1. When you pickle an object, all of the objects referenced by its member variables will be pickled/unpickled automatically, which is good
  2. If pickle cannot serialize an object, you should tell pickle how to save and restore that object by writing custom getstate and setstate methods for any objects that don't pickle, so one or two of your classes that are nested inside your master session object will have custom get/setstate functions to do things like reopen devices like filehandles that will obviously be different between sessions
  3. If you need to do a binary serialization you don't need to cast the object into a string, just use the binary serialization protocol in that object's get/setstate method, (ie use Protocol 1)

In the end your code should look more like this:

session = None
import pickle
def startsession():
    globals session
    session = pickle.Unpickler(sessionfilehandle('r')).load()
    if session is None: session = Session() 

def savesession(filename=None):
    globals session

class Session(object):
    def __init__(self):
        #.... plus whole object tree representing the whole game
        self.somedevicehandlethatcannotbepickled=GetDeviceHandle1()  #for example
    def __getstate__(self):
        odict = self.__dict__.copy()
        del odict['somedevicehandlethatcannotbepickled'] #don't pickle this
        return odict
    def __setstate__(self, dict):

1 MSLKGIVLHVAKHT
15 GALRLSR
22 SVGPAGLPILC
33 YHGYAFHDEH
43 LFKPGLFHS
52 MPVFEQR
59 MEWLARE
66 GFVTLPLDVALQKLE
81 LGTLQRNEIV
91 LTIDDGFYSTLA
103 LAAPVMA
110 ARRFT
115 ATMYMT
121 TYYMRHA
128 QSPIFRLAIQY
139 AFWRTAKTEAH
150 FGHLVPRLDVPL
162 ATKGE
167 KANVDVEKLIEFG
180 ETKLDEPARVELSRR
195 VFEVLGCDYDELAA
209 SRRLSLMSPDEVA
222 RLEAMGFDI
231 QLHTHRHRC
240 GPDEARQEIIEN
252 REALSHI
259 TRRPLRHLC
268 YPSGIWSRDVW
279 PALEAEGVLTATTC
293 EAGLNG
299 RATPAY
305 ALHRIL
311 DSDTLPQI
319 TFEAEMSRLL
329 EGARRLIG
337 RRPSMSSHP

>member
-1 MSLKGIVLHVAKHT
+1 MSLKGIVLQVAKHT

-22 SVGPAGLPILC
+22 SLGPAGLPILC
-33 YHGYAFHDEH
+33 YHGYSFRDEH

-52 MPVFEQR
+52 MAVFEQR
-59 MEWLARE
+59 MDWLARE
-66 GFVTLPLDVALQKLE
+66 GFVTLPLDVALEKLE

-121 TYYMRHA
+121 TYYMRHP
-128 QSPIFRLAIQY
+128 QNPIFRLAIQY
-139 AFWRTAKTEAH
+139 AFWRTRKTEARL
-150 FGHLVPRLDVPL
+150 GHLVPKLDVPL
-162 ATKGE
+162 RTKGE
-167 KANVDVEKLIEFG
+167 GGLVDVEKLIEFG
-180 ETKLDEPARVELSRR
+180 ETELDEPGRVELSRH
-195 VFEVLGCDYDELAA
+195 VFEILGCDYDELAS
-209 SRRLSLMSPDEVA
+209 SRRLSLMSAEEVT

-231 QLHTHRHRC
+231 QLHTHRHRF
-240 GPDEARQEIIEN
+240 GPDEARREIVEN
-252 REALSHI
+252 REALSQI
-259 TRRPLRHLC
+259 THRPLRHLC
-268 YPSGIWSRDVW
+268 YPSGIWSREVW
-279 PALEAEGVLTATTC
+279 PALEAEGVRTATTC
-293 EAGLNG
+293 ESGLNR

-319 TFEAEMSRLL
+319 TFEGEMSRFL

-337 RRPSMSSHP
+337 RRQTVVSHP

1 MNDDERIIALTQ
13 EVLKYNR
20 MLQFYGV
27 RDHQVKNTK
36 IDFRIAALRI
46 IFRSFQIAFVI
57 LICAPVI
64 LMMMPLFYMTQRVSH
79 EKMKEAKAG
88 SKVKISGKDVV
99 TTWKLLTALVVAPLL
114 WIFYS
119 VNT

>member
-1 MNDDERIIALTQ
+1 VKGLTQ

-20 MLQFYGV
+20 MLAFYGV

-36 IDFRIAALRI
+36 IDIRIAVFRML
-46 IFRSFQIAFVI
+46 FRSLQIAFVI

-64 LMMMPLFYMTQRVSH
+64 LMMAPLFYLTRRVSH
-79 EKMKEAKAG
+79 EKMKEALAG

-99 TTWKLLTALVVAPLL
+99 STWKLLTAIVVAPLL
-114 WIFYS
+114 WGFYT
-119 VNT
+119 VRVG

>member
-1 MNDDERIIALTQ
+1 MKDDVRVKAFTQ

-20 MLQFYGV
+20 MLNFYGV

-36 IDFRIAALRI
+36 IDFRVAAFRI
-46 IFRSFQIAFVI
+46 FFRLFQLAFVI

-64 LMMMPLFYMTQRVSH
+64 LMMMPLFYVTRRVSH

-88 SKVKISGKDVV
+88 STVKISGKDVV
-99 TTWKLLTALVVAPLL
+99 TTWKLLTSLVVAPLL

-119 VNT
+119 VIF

share|improve this answer
BTW, I don't see an issue with saving state of a liveinterpreter. It's just another object which contains a member dictionary which is the user's namespace. Dictionaries pickle right off the bat, nothing special there. You are probably already executing this custom user code using the exec keyword with the format that specifies which namespace to run against. –  Riaz Rizvi Dec 3 '12 at 21:58
Thank you so much for the answer Riaz! But, question: How to I inject another method into an existing class that I did not create? Should I subclass it, then set the original to the subclass or is there a more elegant way to do this? –  hedgehogrider Dec 4 '12 at 20:16
Pickling aside then. To inject another method into an existing class, as long as they are extensible like normal python classes then there should be no problem. For classes like dict that are not extensible subclassing: class MyDict(dict): pass will do the trick. Though more could be said here. It might be better to create a separate question. –  Riaz Rizvi Dec 4 '12 at 21:22
Thanks for the follow up! I'll look into it separately! –  hedgehogrider Dec 6 '12 at 2:48
In theory this works, but in practice it's not practical… or at least is a hell of a lot of painstaking work (i.e. it could take months to years). Have you tried to do what you are suggesting (specifically, #2 and your code)? The OP is dealing with a game in the interpreter… so any object could be in the session. –  Mike McKerns Feb 18 at 21:12

To do this, I use dill, which can serialize almost anything in python. Dill also has some good tools for helping you understand what is causing your pickling to fail when your code fails. Also, objgraph is a pretty handy compliment to the test suite too.

>>> import dill
>>> # blah blah blah... your session code here
>>> dill.dump_session('pygame.pkl')
>>> # and if you get a pickling error, use dill's tools to discover a workaround
>>> dill.detect.badobjects(your_bad_object, depth=1)
>>> # visualize the references in your bad objects
>>> objgraph.show_refs(your_bad_object, filename='pygame_bad_object.png')
share|improve this answer
also see:… –  Mike McKerns Feb 18 at 21:19